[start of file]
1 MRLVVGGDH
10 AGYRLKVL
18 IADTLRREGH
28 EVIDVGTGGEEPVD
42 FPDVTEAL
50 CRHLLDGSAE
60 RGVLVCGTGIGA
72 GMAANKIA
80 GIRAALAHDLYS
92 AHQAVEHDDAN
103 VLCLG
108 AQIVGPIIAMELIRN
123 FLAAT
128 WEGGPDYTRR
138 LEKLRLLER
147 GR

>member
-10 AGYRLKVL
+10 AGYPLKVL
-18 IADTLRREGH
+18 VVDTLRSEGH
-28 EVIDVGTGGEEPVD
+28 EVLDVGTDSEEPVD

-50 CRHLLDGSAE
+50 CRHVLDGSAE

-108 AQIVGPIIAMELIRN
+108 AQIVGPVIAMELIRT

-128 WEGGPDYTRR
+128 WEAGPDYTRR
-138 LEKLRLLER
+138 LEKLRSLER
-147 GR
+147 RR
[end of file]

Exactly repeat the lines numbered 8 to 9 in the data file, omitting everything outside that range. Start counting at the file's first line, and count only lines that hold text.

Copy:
72 GMAANKIA
80 GIRAALAHDLYS